We know children are sleeping less now than they did 30 years ago. Our children are unfortunately more tired and can suffer side effects in life because of it. Studies show that school-age children who create a sleep debt (chronic sleep deprivation) and are chronically tired have a more difficult time completing school work, they don’t score as well on tests, they may be more distractible, they can have difficulty maintaining attention, and they may be at higher risk for having an unhealthy weight. Even if your kids have already started school, you can provide a boost for your child’s attention, mood, and health by focusing in on sleep.
Starting out the year with better habits can help everyone at home (ahem, wouldn’t it be nice to avoid late evening battles?). If you’re not already there, think about moving to ideal bedtimes during the next couple of weeks.
How Much Sleep Do Children Need?
Sleep debt is created when we don’t sleep enough — it causes kids to crave “catch-up” sleep like those after-school naps, sleeping in until noon on the weekends, or falling asleep in the carpool on the way home. That being said, each child’s sleep need can be a bit different but in general children need:
Preschoolers: 11-12 hours of total sleep
School-age children: 10-11 hours total sleep
12 year-old to teens: 8 1/2-10 hours total sleep
5 Ways To Support Good Sleep
Keep to an 8pm bedtime for young children. Move bedtime back slowly (move it by 30 minutes every 3-5 days) to prime your child for success and avoid battles!
10pm bedtime for children age 12 & up is age-appropriate. More info here.
Habits: No screens 1-2 hours prior to bed, no caffeine after school, no food right before bed.
Exercise or move 30-60 minutes a day to help kids sleep easier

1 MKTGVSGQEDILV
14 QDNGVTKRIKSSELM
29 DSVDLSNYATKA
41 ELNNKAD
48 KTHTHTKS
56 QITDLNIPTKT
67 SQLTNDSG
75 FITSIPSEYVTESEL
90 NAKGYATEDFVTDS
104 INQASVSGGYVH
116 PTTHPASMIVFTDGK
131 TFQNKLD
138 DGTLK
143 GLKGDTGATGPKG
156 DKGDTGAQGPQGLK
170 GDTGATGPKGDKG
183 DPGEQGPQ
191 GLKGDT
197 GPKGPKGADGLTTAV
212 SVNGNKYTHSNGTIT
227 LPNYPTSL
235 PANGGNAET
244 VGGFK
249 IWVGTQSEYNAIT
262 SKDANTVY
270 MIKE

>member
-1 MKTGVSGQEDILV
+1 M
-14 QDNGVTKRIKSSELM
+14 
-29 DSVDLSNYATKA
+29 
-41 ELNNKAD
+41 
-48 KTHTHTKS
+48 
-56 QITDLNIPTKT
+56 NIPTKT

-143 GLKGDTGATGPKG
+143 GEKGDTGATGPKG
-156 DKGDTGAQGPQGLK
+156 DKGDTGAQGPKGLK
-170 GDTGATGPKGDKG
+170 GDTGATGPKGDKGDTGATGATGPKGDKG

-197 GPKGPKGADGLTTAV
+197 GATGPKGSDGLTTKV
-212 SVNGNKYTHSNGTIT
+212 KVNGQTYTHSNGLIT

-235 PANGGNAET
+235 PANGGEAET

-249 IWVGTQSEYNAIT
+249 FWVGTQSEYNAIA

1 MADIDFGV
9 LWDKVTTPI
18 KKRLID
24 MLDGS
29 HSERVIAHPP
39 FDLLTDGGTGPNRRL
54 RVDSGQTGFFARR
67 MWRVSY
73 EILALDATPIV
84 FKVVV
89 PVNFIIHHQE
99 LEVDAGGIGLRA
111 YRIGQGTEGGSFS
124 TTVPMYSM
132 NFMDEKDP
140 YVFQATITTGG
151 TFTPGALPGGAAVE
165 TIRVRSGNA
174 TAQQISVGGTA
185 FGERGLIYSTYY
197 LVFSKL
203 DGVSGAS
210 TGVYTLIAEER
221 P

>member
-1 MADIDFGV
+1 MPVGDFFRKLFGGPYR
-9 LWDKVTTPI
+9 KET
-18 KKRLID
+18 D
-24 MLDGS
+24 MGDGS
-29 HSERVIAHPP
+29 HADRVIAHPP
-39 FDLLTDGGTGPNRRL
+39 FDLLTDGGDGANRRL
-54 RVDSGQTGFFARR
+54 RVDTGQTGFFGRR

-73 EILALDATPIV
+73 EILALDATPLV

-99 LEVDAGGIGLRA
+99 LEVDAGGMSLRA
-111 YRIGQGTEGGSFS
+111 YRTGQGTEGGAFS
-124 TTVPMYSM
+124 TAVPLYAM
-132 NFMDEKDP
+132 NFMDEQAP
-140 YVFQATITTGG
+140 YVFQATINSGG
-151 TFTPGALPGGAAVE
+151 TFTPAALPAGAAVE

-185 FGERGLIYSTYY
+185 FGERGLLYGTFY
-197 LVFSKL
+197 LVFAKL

No sleeping with cell phones (create a docking station in the kitchen)
Don’t use OTC medications (cough & cold, for example) to knock your kids out and get them to sleep. Using medications that have a side effect of drowsiness can cause sleepiness to extend into daytime which can negatively affect school and sports performance.
I really love this TEDEd video explaining motion sickness. What I find most helpful is the admission that we humans still know very little about motion sickness, why gender differences exist (women get motion disturbance more often than men), and how to put a stop to it. No question children get motion sickness well before they’re old enough to tell us exactly how they feel. Often it’s screaming or fussing only in the car or a series of vomiting episodes that clues us in. A few tips for families, planning that last-minute summer road trip, to help support children who are prone to get sick in the car, on the train, at the park, or up in the air during a bumpy ride.
Motion Sickness In Children
Disconnect: Know that motion sickness comes about when there is a disconnect between what our eyes see, what the fluid in our inner ears knows about our position and direction, what our skin senses, and what our muscles feel while we’re positioned wherever we are. This disconnect in all these sensors around our body leaves the brain “confused” and for unknown reasons we’re left feeling nauseated, uneasy or achy. This can happen quickly and can happen even on a swing at the park. It really doesn’t take a jet airplane or an automobile driving quickly on a curvy road to elicit this unease and malaise. This can happen in the back yard! There’s often another disconnect, for those who don’t get motion sickness there is often little insight into how horrible a child or adult can feel while experiencing this. This reality, of course, only increases the displeasure for the person ill. But know this, some experts observe that everyone, given enough mismatch and motion–say a group of people in a life-raft in turbulent seas–will get sick from motion.
Common: Motion sickness is fairly common with most reports stating that 1/4 to 1/3 of adults may experience it. In school-age children, a recent European study found the prevalence of motion sickness was 43.4 % in car, 43.2 % on bus, 11.7 % on park swing, and 11.6 % on Ferris wheel. Like adults, most children report dizziness, nausea, or headache when their body is triggered by motion. And although some research claims motion sickness doesn’t start until age 2, I’ve certainly learned from parents that some young children don’t love riding in the car and show it. More preventing and treating it:
Seattle Children’s provides healthcare for the special needs of children regardless of race, color, creed, national origin, religion, sex (gender), sexual orientation or disability. Financial assistance for medically necessary services is based on family income and hospital resources and is provided to children under age 21 whose primary residence is in Washington, Alaska, Montana or Idaho.